In the aforementioned step [f] for forming the organic insulation film, polyimide (“RN-812” (trade name) produced by Nissan Kagaku Kogyo Co., Ltd.) was used. The polyimide was applied at spin rotation speed of 1200 rpm. The pre-bake was performed at temperature of 90 degrees C. for 10 minutes, and the post-bake was performed at temperature of 250 degrees for 1 hour. On the other hand, in the case of the resist used for the pattern formation, the spin rotation speed was set to 1000 rpm, the preparatory baking was set to 90 degrees C. for 5 minutes. After this, pattern formation was performed by exposure and development and a post-bake was performed at 90 degrees C. for 30 minutes. The dry etching of the polyimide film using the resist pattern as a mask layer was performed by using as a etching gas a mixture of fluorine tetrachloride and oxygen which were supplied at a rate (fluorine tetrachloride/oxygen) of 0.5 to 1.5 under a reaction pressure of 0.665 to 39.9 Pa with a plasma power of 100 to 300 W. It should be noted that the photolithography was performed using a conventional resist process.

Moreover, in this example, the insulation layer formed by a single step is also used for the convex/concave insulation layer located between the reflection plate and the TFT element. As another example, after completion of the TFT formation in step [e], a first insulation film (2 micrometers) using an organic resin, a second insulation film was formed (1 micrometer) using an organic resin, and a resist process and an etching process were performed to form a convex/concave structure in the second organic resin. Thus, it was also possible to form a desired convex/concave insulation layer. The basic production process is identical to the one in the aforementioned example.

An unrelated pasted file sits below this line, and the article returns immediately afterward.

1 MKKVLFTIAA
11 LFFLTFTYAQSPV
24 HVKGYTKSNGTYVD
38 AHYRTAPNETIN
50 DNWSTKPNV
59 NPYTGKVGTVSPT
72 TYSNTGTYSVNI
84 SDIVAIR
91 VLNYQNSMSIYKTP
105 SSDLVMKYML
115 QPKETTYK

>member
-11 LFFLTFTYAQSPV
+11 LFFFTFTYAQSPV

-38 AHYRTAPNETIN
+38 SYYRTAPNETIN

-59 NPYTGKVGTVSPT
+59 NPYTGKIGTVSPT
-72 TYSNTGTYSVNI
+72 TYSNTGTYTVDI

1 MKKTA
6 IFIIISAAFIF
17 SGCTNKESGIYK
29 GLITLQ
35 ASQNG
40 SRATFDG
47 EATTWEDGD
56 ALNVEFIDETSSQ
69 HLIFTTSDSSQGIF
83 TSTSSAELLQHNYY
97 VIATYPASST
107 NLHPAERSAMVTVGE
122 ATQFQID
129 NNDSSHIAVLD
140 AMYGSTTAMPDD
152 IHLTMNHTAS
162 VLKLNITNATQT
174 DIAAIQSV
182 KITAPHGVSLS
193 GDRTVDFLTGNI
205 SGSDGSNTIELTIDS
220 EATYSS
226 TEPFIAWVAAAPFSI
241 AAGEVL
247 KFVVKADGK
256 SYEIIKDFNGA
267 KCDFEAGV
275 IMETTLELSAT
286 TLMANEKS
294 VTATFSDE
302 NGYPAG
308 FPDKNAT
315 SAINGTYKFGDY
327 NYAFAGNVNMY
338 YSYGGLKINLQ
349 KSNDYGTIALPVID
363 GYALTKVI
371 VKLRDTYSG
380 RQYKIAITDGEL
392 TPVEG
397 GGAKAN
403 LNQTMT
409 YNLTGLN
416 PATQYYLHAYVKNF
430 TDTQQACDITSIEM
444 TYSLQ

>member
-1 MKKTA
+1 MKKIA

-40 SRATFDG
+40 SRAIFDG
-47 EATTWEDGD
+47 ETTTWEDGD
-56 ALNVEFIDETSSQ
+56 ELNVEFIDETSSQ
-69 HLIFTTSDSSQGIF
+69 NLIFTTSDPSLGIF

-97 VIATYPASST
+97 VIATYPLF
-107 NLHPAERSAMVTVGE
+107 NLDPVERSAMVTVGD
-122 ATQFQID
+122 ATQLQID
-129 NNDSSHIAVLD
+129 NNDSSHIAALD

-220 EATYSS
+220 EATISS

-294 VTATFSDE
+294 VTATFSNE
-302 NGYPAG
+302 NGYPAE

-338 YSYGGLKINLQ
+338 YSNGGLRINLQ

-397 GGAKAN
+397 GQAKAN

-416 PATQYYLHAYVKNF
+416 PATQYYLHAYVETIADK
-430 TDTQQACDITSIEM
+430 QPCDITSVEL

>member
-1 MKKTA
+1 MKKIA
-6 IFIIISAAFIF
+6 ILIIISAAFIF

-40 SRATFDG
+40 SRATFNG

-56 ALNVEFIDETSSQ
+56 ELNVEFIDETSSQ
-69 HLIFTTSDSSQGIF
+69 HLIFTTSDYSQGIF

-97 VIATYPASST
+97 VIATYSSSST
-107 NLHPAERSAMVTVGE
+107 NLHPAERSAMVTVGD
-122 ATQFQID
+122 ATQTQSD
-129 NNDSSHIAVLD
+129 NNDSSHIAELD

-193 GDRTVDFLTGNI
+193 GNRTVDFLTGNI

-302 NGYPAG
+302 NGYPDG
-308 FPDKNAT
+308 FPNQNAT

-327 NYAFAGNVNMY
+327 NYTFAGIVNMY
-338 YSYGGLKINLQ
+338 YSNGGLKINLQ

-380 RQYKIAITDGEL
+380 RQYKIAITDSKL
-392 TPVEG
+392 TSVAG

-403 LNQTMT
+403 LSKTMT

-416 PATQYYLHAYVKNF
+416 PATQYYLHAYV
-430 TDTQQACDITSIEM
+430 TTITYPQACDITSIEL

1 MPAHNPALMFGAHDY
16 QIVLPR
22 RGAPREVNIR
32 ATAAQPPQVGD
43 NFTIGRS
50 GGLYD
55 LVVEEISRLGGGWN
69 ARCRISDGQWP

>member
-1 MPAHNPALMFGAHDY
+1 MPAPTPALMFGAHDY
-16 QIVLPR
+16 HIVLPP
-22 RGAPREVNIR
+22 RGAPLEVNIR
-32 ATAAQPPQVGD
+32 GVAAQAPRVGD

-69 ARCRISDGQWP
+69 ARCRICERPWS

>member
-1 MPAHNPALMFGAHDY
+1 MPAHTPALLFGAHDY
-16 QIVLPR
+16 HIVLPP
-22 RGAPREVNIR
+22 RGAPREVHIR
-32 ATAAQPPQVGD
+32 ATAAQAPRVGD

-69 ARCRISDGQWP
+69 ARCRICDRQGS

Moreover, while the first insulation film and the second insulation film were formed by using a single organic resin material, it was also possible to form the convex/concave insulation layer by using different materials, including a combination of an inorganic resin and an organic resin such as acrylic resin and polyimide resin; silicon nitride film and acrylic resin; and silicon oxide film and polyimide resin.

In Example 1, an aluminum metal having a high reflection efficiency and capability for the TFT process was formed and patterned to form the pixel electrode also serving as the reflection plate. Here, the aluminum was subjected to wet etching using an etching liquid consisting of phosphoric acid, acetic acid, and nitric acid heated to 60 degrees C.

In this example, during the protrusions/indentations formation step, the patterning for forming the protrusions/indentations is performed while the switching element is covered by the insulation layer. Accordingly, the switching element is not exposed directly to the etching process. Thus, there is no danger of damaging the switching element characteristic or causing a problem such as instability and it is possible to obtain a reflective LCD having a high performance.